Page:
Maybe is kind of late for me to add something to the topic, but it is still interesting enough to give it a shot.
1) Isn't Satan just a mythical archetype & a reflection of man's inner most desires?
Mithology itself has the quality to transcend all human needs. As put in the book "Pathways to bliss" Joseph Campbell said in a speech that Muslow's pyramid of human needs made him think a little bit when he first saw it and he didn't know why, then after some minutes he realised why. He said that mythological beings transced all of that. Gods are not just archetypes or reflections of men's inner desires, they are beings which not only can reveal our true nature, but transcend all of the Ego's needs (like desire of acceptance, others approval or even time itself).
2) Wouldn't the worshipping of Satan as a real being create dogma just like religions who worship God? Isn't Satanism & Luciferianism antidogmatic?
Not really, it depends also on how rock-headed an individual is, I would say. I would say that worship of Satan or Lucifer has anything to do with dogma, but sometimes you truly find someone to regard others as "untrue" or "profane" for not agreeing with him/her.
3) Why would you feel Satan is real & not an archetype?
First of all, what do you define as real? As it was put earlier thoughts are very real, now try to think of the things within the unconscious mind which transcend the conscious' mind thought. I would say that gods are very real, but not on the scientifical perspective, but rather on a more subjective/intuitive side. Also, seeing it as an archetype is the very basic beginning in understanding how much more than just "fiction" those things are.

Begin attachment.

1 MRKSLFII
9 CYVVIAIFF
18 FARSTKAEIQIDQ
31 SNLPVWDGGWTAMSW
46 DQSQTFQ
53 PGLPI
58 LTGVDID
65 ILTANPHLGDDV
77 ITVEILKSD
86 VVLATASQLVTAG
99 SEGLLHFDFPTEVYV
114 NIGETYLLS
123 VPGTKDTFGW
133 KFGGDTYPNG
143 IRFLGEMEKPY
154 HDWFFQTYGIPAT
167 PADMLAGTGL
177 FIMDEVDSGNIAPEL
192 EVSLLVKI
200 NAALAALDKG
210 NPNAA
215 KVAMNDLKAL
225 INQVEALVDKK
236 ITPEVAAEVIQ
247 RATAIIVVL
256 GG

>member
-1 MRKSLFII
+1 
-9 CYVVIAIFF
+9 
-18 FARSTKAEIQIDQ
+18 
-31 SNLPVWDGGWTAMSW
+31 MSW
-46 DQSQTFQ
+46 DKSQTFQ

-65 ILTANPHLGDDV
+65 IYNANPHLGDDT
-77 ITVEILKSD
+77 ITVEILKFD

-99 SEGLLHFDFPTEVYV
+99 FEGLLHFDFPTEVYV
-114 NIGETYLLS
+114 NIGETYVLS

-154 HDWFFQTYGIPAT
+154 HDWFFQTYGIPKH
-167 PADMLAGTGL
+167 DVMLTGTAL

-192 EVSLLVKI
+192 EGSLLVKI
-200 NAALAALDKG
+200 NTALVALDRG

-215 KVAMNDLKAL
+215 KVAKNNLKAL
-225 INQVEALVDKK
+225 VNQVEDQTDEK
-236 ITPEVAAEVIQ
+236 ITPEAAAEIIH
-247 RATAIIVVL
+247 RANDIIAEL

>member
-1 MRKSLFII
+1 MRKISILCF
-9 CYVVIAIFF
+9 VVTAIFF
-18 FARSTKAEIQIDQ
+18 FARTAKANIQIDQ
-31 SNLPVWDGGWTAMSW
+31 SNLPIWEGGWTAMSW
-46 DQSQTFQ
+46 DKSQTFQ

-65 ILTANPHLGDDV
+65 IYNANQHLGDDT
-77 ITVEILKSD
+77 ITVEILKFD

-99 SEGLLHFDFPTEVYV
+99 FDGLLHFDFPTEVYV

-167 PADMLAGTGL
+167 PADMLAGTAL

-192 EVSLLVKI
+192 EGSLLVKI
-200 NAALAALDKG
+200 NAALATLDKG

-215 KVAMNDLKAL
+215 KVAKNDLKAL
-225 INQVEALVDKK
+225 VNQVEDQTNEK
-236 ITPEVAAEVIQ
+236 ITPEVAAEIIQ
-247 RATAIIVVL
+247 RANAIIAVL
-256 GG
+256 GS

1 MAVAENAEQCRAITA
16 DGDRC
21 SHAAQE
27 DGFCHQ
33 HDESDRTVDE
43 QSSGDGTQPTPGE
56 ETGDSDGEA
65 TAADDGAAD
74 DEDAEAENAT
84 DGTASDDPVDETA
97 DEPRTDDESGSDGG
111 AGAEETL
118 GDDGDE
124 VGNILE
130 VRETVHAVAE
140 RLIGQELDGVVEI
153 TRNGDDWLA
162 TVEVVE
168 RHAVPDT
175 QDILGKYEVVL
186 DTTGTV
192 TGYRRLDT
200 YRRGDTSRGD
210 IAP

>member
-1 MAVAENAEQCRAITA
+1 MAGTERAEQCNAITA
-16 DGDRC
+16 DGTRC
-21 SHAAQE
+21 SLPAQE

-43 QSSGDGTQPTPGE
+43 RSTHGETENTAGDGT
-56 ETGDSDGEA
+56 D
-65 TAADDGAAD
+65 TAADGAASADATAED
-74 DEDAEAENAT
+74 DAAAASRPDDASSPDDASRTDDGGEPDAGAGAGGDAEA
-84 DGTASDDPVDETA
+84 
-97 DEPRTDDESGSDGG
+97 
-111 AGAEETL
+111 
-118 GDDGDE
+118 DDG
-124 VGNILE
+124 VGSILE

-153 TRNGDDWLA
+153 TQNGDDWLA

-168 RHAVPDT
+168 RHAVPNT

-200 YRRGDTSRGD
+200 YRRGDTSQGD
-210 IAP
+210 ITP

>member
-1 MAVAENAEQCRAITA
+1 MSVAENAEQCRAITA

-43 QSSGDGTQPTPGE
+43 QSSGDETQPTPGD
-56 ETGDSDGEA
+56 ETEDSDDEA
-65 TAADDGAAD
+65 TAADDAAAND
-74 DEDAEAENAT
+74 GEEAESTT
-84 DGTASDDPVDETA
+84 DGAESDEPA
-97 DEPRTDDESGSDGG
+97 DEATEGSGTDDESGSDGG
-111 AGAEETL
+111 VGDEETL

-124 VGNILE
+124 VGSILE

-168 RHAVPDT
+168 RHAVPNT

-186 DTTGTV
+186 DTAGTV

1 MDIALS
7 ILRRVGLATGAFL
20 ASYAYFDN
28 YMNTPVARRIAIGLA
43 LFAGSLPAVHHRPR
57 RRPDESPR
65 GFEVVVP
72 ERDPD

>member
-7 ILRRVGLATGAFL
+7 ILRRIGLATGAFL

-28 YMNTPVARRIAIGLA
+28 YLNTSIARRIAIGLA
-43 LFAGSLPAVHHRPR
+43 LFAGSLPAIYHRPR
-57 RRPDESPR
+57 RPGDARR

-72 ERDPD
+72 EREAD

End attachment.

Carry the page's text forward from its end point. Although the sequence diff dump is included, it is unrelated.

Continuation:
4) Why is it that I see such parallels between Lucifer & Christ? (Meaning: Lucifer rebelled against God in Heaven & got tossed out & Christ rebelled against God on Earth & was crucified. )
Maybe there are some similarities between Lucifer and Christ, but I wouldn't say those two have so much in common after all. From what I know, Christ did not rebel against God, he rebelled against the judaic law and tried to give God's message to people in a better articulated manner so God wouldn't choose to say "you know what? people were a mistake, erase them". It might be because I have a Gnostic approach why I see it like this, but with Lucifer, Lucifer is totally different from Jesus. His light is of a very different manner, a type of "infernal light". You can think of Lucifer's light as the light of alchemists, lumen naturae, a light hidden in nature that is not an opposite or different force from darkness, as with that from Jesus or Yahweh (referred to it also as the thoughtful light of creation), but rather the light of enlightenment. This kind of light appears when one resists the natural instinct of running away from darkness, and out of its intrisic strength and value, darkness lights itself up in a very paradoxical thing, the "black light" or the thoughtless light of the Divine, as referred to by the Gnostic Satanists.